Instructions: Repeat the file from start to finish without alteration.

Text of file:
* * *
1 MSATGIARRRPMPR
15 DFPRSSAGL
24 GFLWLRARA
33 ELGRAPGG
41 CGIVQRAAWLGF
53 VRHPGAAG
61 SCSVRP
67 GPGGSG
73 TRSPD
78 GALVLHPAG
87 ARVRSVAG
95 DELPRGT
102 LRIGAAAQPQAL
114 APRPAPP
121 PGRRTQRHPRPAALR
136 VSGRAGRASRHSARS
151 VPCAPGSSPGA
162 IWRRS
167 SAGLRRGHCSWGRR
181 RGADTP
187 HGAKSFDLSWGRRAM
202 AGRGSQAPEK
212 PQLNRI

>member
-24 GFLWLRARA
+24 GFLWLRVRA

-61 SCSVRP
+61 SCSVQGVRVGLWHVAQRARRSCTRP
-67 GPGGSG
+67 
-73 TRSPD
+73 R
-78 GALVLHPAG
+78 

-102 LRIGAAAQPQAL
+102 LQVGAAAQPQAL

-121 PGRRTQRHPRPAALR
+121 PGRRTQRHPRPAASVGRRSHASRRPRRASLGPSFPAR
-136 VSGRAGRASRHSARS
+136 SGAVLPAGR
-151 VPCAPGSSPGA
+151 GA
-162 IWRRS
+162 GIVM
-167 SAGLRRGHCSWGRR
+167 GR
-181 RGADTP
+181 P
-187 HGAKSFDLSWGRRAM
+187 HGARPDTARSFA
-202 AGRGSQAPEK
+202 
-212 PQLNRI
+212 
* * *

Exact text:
1 MSATGIARRRPMPR
15 DFPRSSAGL
24 GFLWLRARA
33 ELGRAPGG
41 CGIVQRAAWLGF
53 VRHPGAAG
61 SCSVRP
67 GPGGSG
73 TRSPD
78 GALVLHPAG
87 ARVRSVAG
95 DELPRGT
102 LRIGAAAQPQAL
114 APRPAPP
121 PGRRTQRHPRPAALR
136 VSGRAGRASRHSARS
151 VPCAPGSSPGA
162 IWRRS
167 SAGLRRGHCSWGRR
181 RGADTP
187 HGAKSFDLSWGRRAM
202 AGRGSQAPEK
212 PQLNRI

>member
-24 GFLWLRARA
+24 GFLWLRVRA

-61 SCSVRP
+61 SCSVQGVRVGLWHVAQRARRSCTRP
-67 GPGGSG
+67 
-73 TRSPD
+73 R
-78 GALVLHPAG
+78 

-102 LRIGAAAQPQAL
+102 LQVGAAAQPQAL

-121 PGRRTQRHPRPAALR
+121 PGRRTQRHPRPAASVGRRSHASRRPRRASLGPSFPAR
-136 VSGRAGRASRHSARS
+136 SGAVLPAGR
-151 VPCAPGSSPGA
+151 GA
-162 IWRRS
+162 GIVM
-167 SAGLRRGHCSWGRR
+167 GR
-181 RGADTP
+181 P
-187 HGAKSFDLSWGRRAM
+187 HGARPDTARSFA
-202 AGRGSQAPEK
+202 
-212 PQLNRI
+212 